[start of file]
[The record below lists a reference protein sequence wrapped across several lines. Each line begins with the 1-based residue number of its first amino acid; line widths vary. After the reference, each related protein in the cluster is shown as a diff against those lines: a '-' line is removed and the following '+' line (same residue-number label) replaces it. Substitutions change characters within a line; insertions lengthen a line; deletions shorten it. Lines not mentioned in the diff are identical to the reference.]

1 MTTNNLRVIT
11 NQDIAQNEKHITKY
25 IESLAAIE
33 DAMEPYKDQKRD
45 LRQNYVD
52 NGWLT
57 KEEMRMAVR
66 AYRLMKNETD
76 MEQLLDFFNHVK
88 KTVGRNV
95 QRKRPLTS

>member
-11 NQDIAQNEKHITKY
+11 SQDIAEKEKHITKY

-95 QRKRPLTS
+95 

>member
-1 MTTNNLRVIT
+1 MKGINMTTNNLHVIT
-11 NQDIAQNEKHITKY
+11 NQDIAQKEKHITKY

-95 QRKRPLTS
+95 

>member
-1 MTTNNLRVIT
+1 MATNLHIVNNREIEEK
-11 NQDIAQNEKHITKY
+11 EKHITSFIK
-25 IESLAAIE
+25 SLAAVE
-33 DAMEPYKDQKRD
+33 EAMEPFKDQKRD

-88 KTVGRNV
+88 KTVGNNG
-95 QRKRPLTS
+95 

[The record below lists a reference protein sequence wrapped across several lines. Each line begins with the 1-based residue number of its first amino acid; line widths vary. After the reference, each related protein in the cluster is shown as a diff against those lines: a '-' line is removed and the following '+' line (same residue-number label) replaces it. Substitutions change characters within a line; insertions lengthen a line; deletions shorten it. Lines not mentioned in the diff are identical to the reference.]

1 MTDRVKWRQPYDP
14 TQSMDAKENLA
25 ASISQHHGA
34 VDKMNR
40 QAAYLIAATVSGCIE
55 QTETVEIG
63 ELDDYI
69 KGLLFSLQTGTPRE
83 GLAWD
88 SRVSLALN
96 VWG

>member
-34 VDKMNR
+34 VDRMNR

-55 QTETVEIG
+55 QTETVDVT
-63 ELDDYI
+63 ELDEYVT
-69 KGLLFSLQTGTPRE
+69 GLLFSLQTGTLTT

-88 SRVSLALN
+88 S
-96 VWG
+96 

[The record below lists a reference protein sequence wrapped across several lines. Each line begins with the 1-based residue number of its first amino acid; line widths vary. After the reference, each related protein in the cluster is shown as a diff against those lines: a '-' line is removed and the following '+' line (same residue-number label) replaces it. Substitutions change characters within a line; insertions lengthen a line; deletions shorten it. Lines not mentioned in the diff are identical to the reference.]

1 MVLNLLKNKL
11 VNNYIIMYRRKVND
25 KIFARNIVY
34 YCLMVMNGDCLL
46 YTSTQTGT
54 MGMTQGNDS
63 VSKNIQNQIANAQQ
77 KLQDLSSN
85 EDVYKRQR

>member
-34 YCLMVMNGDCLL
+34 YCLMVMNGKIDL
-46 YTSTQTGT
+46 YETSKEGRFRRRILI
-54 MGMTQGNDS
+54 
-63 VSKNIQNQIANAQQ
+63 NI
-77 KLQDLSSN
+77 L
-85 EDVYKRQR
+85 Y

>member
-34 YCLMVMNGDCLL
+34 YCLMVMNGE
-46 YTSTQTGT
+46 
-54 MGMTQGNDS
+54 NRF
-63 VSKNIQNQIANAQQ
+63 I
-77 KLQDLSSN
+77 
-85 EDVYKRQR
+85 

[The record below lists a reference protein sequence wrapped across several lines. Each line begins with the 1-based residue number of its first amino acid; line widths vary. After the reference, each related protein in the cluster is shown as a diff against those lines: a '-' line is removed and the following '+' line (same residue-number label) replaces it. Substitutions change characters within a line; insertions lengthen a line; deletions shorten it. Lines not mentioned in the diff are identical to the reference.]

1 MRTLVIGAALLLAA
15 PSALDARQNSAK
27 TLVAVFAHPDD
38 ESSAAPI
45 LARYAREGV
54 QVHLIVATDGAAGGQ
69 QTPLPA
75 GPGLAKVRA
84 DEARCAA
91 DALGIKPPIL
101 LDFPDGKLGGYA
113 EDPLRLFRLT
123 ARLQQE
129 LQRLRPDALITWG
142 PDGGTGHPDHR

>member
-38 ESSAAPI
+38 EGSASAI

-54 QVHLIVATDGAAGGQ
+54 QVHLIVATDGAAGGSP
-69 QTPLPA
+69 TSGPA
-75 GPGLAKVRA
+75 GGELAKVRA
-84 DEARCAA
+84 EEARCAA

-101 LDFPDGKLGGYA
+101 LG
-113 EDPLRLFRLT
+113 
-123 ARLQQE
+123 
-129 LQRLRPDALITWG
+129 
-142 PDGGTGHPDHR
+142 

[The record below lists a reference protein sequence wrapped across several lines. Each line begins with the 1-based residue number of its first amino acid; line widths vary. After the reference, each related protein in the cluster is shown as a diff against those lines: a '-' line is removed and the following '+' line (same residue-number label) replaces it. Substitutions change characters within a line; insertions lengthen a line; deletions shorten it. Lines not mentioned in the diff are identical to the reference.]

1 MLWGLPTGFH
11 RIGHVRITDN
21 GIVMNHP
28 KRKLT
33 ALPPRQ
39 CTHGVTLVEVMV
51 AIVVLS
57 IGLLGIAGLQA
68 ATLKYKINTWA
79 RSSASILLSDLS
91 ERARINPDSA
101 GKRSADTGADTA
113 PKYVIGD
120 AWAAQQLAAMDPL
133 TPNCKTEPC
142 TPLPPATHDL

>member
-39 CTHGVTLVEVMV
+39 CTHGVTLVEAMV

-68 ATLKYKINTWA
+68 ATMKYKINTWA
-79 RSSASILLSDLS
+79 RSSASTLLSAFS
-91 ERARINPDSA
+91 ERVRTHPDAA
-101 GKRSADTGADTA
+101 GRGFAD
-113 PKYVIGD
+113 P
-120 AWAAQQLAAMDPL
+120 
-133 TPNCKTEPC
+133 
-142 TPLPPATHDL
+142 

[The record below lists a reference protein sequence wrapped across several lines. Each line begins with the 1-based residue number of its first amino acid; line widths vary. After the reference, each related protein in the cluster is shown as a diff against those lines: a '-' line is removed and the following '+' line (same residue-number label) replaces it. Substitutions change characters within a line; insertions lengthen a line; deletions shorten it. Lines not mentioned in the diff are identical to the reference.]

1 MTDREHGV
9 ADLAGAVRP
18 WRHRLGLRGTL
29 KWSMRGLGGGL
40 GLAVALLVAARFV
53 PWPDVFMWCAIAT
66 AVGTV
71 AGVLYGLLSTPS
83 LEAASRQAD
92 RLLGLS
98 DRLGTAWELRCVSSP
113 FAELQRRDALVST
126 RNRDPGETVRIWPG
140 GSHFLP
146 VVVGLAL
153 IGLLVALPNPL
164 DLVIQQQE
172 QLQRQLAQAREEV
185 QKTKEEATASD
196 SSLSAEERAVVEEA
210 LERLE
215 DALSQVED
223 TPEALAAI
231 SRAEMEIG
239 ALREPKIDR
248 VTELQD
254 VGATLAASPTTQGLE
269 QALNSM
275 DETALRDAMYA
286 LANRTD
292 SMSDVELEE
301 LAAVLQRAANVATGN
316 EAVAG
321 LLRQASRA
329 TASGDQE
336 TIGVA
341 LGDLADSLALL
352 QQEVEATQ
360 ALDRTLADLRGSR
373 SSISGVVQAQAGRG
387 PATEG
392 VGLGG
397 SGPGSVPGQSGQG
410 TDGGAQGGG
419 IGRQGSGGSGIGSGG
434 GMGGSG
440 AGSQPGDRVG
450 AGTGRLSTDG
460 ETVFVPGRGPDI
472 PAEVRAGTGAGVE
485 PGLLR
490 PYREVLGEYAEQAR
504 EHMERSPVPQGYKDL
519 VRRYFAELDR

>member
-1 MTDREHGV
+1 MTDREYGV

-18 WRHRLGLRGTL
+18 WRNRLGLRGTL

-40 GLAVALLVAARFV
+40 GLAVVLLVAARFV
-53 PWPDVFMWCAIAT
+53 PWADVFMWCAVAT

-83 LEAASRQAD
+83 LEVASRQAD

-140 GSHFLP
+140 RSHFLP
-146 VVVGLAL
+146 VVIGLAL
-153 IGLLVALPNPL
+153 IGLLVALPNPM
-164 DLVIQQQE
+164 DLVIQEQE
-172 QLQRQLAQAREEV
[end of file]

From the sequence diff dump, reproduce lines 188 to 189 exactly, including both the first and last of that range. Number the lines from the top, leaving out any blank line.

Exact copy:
153 IGLLVALPNPL
164 DLVIQQQE